Should you buy a smoker's house? This question may confront you once you feel you've found the perfect place ... except for that ashtray smell permeating every single room. Is this a deal breaker?
If the smell of cigarette smoke makes you recoil, you're not alone: One study found that smoking in a home can reduce its resale value by up to 29%.
Still, once a smoker moves out, will the pall of cigarette odor lift, or will it linger? Is there a way to get rid of that stench for good? Answers ahead.
Health impacts of thirdhand smoke in a home
That smell of cigarettes long past isn't, in fact, just a smell—it's a residue called thirdhand smoke (THS).
"The lingering odor isn’t just unpleasant; studies have also linked it to cancer," says Joshua Miller, director of technical training at Rainbow International, a home restoration company.
Tobacco-specific nitrosamines and nitrous acid are two of the biggest threats that cling to walls, dust, and other surfaces within a house. THS residue exposure can be especially dangerous for pets and small children, who often pick up dust and particulate matter on their hands or paws, and then put them in their mouth.
Worst of all, the effects just don't pass.
"You could breathe in several hundred nanograms of these carcinogens long after the last cigarette burned out," says Miller.
Just how long afterward? In one study, researchers at San Diego State University measured thirdhand smoke pollutant levels in smokers' homes after they'd moved out. These pollutants remained even after the homes had been cleaned and vacant for two months. True, THC levels had diminished in that time, but they were still present at higher levels than in nonsmokers' homes.
Signs of a smoker's house
Sellers are not required to disclose that a home has housed a smoker, so if you're worried about it, be sure to keep an eye—and nose—out for it. A smoky smell is an obvious sign, of course, but a strong smell of Febreze, air fresheners, or other fragrances could mean that the seller is trying to mask an odor. A fresh coat of paint can also mask cigarette odors, but they will eventually return.
Ask your home inspector to give you his opinion about whether someone has smoked in a house you are interested in. You are totally within your rights to ask the seller's listing agent directly; a reputable professional should not lie about the condition of the home.
Should you buy a smoker's house?
When you're deciding whether to buy a smoker's home, you should weigh not only the health risks, but what's involved in getting rid of cigarette smells. Even if you're getting a good deal on the price of the home, it'll take some concerted work to eliminate the odor.
How to get rid of cigarette smell in a house
Getting rid of cigarette odor isn't easy, since it seeps into everything. Cleaning can help, but replacing entire systems may be in order. Here's what you can do to eliminate thirdhand smoke.
In a smoker's house, every part of the central air system has come into contact with smoke over the years, explains Richard Ciresi, owner of Aire Serv in Louisville, KY. Here are some steps you can take to rectify this:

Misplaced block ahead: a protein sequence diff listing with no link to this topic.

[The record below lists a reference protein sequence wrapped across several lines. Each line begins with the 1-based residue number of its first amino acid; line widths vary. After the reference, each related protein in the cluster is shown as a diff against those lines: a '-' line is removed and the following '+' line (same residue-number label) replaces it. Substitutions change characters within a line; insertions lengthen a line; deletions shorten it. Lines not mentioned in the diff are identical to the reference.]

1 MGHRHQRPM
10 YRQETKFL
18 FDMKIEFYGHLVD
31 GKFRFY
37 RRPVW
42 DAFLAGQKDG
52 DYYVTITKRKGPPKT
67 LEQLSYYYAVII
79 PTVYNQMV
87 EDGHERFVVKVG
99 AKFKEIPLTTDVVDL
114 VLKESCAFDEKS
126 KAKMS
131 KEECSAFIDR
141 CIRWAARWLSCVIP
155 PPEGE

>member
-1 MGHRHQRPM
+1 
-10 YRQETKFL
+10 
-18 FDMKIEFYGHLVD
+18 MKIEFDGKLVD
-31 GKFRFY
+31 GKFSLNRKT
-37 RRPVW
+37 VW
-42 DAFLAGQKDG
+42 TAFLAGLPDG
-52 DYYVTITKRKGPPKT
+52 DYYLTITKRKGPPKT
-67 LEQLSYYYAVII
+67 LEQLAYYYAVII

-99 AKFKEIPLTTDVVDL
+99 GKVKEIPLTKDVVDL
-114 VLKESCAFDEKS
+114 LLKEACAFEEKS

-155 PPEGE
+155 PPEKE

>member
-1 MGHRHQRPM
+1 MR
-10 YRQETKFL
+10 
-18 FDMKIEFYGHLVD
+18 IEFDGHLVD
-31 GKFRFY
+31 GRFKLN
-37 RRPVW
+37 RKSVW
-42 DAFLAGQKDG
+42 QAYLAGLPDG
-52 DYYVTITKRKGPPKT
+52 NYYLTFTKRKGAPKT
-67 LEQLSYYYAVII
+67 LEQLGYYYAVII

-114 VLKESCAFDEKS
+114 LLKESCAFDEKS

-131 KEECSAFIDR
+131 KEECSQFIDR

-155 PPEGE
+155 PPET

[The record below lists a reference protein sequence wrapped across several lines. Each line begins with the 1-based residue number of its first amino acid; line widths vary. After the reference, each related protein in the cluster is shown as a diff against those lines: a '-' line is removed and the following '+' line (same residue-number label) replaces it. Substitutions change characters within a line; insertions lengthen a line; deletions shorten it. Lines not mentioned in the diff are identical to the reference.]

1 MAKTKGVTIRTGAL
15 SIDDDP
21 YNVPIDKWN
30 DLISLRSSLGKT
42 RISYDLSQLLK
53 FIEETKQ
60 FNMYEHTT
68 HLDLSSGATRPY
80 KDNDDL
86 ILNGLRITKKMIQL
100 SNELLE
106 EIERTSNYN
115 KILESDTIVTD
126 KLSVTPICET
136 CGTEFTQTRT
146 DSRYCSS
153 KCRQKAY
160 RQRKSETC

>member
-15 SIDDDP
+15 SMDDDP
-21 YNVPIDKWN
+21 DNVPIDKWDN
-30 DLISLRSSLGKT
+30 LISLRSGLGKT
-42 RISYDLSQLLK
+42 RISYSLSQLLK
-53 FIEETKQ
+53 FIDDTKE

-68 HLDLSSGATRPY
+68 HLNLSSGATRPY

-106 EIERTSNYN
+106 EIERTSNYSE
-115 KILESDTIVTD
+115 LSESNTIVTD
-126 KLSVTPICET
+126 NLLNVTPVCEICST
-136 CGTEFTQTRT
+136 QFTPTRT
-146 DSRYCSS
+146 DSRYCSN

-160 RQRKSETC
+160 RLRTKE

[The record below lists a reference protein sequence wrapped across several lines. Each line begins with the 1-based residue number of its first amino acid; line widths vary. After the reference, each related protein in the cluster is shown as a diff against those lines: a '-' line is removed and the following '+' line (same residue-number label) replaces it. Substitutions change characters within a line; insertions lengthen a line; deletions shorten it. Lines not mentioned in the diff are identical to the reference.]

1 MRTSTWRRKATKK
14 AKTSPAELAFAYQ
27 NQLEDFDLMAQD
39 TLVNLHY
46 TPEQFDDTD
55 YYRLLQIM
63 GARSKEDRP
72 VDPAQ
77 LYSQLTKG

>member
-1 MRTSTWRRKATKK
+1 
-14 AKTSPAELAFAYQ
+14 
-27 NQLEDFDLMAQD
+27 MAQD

- "Clean the air ducts," says Ciresi. "Professional air duct cleaning is an effective way to eliminate odors that manifest when you turn on the furnace or AC."
- Change the filter on your HVAC unit. Normally, you would do this every few months. If you're trying to fight the smell of thirdhand smoke, step that up to every 30 to 45 days.
- Clean the evaporator coil. "Fumes can be pulled into the evaporator coil of an HVAC unit. The odor permeates the coil, and blasts the smell of cigarettes every time you run the air conditioner," says Ciresi.
- If nothing else fixes the problem, you may need to replace the system entirely. Of course, replacing your HVAC isn't cheap. Expect to spend anywhere from $6,000 to $18,000, depending on your home's size and the climate where you live.
Wash walls and ceilings
Miller recommends cleaning the walls and ceiling with a 3:1 vinegar-water mixture.
"Ceilings can be the biggest culprit in a persisting smoke smell in a home, since cigarette smoke tends to travel upwards and latch onto the first surface it comes in contact with," he explains.
Trisodium phosphate (TSP), a strong, general-purpose cleaning product, is also great for removing smoke smell and stains.
Smelly dust can fuse onto lightbulbs as they get hot, so change them out. Windows can also retain a smoky film that emits odor when they're warmed by sun, so be sure to give them a thorough washing. Blinds can also be washed with vinegar or TSP—or, better yet, throw them out.
If washing doesn't eliminate the smell from walls and ceilings, then your next best bet is to repaint them all, first sealing in the smell with an odor-neutralizing primer like Kilz. Without the layer of primer, the smell will eventually seep back through the paint.
Clean floors and carpets
"You can sprinkle a deodorizing powder like baking soda on carpets," says Miller. If that doesn't work, try a professional steam clean. In the worst-case scenario, the carpets will have to be replaced.
For wood or tile, a normal cleaning with the recommended cleaner should do the trick. Be sure to vacuum up all the dust from every nook and cranny, as the dust contains the harmful (and stinky) chemicals.
Wash curtains and drapes
Fabric tends to hold onto the smoke smell, so you'll probably need to clean all the window treatments. Depending on the fabric, some can be washed in the washing machine, while others have to be steam cleaned. You can rent a steamer, or hire a professional to take care of this for you. If cleaning doesn't completely get the smell out, they'll have to be replaced.
Get an air filter
Ciresi also recommends getting an indoor air filter, preferably with a HEPA filter and charcoal odor prefilter. A dehumidifier can reduce smoke smell in humid weather.
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